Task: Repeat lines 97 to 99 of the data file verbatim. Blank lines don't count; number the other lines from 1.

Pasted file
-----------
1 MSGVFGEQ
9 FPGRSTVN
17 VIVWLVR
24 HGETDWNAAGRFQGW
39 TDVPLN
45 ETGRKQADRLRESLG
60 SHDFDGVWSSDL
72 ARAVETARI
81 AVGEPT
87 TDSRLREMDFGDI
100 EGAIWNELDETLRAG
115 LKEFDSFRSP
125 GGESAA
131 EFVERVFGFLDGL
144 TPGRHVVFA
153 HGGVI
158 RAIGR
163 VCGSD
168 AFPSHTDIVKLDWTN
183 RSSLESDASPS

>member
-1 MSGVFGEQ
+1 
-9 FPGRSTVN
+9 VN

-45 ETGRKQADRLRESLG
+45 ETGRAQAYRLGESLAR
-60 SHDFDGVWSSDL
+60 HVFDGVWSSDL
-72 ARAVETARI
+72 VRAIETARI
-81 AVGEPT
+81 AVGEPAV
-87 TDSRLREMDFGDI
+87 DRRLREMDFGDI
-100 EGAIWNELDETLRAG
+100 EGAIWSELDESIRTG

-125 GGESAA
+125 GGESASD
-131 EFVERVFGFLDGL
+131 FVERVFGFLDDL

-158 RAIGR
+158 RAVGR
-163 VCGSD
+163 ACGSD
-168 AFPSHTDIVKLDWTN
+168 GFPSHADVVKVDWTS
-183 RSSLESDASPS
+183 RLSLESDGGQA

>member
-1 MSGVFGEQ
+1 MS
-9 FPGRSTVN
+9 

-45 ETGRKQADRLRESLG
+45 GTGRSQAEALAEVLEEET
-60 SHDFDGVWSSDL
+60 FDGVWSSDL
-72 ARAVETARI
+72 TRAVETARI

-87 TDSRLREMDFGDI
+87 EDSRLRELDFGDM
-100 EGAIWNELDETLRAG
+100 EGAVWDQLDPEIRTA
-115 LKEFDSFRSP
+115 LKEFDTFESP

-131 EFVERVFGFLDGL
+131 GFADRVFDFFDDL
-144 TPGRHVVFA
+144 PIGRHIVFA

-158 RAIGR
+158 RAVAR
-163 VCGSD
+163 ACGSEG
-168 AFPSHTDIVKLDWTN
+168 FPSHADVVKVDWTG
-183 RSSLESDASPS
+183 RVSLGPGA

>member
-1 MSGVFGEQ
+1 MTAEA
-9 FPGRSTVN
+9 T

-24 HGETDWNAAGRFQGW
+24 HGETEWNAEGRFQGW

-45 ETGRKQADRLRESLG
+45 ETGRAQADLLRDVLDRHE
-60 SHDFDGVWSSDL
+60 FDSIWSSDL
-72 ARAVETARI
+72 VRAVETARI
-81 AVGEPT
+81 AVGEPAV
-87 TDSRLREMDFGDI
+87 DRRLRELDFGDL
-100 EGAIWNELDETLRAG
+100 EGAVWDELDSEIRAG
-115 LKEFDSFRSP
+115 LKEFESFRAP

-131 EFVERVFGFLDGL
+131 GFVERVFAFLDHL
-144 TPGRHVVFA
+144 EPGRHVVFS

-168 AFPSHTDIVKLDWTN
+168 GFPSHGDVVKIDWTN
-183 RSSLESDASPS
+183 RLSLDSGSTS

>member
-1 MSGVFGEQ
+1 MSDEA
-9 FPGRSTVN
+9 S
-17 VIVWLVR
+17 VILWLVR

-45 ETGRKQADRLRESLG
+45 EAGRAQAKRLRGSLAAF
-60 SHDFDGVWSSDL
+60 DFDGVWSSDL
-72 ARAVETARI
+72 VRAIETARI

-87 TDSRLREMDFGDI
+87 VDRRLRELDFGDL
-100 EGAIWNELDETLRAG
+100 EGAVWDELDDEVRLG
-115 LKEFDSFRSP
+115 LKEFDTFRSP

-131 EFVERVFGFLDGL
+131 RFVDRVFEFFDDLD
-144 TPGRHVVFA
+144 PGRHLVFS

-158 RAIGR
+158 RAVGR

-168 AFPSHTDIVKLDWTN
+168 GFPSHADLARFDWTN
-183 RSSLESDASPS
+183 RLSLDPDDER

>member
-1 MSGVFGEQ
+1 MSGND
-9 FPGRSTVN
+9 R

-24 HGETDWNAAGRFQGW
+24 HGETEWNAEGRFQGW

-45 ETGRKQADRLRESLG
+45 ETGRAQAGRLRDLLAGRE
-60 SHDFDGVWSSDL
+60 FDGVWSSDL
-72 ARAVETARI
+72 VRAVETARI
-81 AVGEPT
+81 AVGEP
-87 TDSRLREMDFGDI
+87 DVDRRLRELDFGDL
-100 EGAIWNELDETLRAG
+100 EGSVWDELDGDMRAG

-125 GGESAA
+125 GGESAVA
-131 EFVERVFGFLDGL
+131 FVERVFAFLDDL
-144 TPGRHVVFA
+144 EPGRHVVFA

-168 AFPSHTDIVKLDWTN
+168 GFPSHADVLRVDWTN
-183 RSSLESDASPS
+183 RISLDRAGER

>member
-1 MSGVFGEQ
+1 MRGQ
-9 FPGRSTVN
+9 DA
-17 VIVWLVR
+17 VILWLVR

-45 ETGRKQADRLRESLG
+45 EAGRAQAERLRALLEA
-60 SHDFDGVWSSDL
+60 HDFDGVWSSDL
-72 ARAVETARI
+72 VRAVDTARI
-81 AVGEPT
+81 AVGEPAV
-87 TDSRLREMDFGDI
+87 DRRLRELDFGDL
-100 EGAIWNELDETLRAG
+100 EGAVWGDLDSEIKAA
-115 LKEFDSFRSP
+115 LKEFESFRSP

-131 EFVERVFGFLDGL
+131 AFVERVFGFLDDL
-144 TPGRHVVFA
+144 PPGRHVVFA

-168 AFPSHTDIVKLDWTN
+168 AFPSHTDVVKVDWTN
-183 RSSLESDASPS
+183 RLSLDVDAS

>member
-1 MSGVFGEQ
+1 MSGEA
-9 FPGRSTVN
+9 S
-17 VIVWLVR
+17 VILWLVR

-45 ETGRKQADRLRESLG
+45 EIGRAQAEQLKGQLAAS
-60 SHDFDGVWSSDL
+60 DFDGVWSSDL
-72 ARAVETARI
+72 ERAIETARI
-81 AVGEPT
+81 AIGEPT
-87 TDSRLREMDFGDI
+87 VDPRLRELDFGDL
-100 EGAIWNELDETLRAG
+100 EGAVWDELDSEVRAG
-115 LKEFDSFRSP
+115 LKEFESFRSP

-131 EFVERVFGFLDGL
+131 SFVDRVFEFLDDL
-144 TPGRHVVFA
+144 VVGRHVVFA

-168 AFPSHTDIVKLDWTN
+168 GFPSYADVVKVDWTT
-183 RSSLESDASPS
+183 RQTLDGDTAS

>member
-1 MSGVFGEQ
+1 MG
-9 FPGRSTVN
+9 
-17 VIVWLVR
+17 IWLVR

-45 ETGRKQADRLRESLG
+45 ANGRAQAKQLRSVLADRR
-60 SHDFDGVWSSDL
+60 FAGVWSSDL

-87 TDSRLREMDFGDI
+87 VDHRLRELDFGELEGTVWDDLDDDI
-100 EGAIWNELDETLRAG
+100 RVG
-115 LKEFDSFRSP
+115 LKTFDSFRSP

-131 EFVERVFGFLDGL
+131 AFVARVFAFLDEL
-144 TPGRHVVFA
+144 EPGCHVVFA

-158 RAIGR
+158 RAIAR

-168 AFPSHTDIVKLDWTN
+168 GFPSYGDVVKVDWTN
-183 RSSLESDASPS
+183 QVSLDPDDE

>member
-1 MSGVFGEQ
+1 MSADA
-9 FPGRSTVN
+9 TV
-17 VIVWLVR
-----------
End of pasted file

+100 EGAVWDELDSEIRAG
-115 LKEFDSFRSP
+115 LKEFESFRAP